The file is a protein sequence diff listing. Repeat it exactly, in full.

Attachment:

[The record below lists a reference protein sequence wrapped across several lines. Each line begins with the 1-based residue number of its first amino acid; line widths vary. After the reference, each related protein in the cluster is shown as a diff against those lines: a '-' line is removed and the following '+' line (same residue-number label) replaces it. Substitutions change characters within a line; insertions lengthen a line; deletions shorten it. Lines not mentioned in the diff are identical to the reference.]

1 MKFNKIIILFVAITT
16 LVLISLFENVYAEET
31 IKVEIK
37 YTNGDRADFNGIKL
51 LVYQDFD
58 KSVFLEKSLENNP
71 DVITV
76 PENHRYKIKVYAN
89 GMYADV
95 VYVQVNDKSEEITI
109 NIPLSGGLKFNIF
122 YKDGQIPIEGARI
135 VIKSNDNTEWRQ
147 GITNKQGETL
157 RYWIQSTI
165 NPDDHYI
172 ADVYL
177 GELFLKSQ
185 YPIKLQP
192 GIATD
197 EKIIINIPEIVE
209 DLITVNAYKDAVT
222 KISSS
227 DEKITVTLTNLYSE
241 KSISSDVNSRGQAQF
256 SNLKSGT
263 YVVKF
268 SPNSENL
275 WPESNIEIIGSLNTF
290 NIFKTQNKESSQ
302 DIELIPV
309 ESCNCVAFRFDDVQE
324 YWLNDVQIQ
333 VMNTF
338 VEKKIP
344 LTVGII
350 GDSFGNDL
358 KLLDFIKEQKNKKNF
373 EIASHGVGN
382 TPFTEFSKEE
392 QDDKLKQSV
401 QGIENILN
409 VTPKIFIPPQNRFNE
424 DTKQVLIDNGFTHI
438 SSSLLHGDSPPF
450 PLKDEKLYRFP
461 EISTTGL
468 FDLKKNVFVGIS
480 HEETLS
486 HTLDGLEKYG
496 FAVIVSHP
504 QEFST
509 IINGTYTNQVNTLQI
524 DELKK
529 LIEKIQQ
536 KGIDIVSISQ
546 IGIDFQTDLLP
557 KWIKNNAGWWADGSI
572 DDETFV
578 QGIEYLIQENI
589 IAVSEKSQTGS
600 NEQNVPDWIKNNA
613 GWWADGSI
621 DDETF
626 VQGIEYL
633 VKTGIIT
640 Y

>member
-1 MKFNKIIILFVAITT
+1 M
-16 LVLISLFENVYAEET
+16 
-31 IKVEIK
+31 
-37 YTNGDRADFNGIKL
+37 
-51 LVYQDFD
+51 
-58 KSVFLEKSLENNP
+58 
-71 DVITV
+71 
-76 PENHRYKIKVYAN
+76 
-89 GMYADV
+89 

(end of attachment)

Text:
[The record below lists a reference protein sequence wrapped across several lines. Each line begins with the 1-based residue number of its first amino acid; line widths vary. After the reference, each related protein in the cluster is shown as a diff against those lines: a '-' line is removed and the following '+' line (same residue-number label) replaces it. Substitutions change characters within a line; insertions lengthen a line; deletions shorten it. Lines not mentioned in the diff are identical to the reference.]

1 MKFNKIIILFVAITT
16 LVLISLFENVYAEET
31 IKVEIK
37 YTNGDRADFNGIKL
51 LVYQDFD
58 KSVFLEKSLENNP
71 DVITV
76 PENHRYKIKVYAN
89 GMYADV
95 VYVQVNDKSEEITI
109 NIPLSGGLKFNIF
122 YKDGQIPIEGARI
135 VIKSNDNTEWRQ
147 GITNKQGETL
157 RYWIQSTI
165 NPDDHYI
172 ADVYL
177 GELFLKSQ
185 YPIKLQP
192 GIATD
197 EKIIINIPEIVE
209 DLITVNAYKDAVT
222 KISSS
227 DEKITVTLTNLYSE
241 KSISSDVNSRGQAQF
256 SNLKSGT
263 YVVKF
268 SPNSENL
275 WPESNIEIIGSLNTF
290 NIFKTQNKESSQ
302 DIELIPV
309 ESCNCVAFRFDDVQE
324 YWLNDVQIQ
333 VMNTF
338 VEKKIP
344 LTVGII
350 GDSFGNDL
358 KLLDFIKEQKNKKNF
373 EIASHGVGN
382 TPFTEFSKEE
392 QDDKLKQSV
401 QGIENILN
409 VTPKIFIPPQNRFNE
424 DTKQVLIDNGFTHI
438 SSSLLHGDSPPF
450 PLKDEKLYRFP
461 EISTTGL
468 FDLKKNVFVGIS
480 HEETLS
486 HTLDGLEKYG
496 FAVIVSHP
504 QEFST
509 IINGTYTNQVNTLQI
524 DELKK
529 LIEKIQQ
536 KGIDIVSISQ
546 IGIDFQTDLLP
557 KWIKNNAGWWADGSI
572 DDETFV
578 QGIEYLIQENI
589 IAVSEKSQTGS
600 NEQNVPDWIKNNA
613 GWWADGSI
621 DDETF
626 VQGIEYL
633 VKTGIIT
640 Y

>member
-1 MKFNKIIILFVAITT
+1 M
-16 LVLISLFENVYAEET
+16 
-31 IKVEIK
+31 
-37 YTNGDRADFNGIKL
+37 
-51 LVYQDFD
+51 
-58 KSVFLEKSLENNP
+58 
-71 DVITV
+71 
-76 PENHRYKIKVYAN
+76 
-89 GMYADV
+89 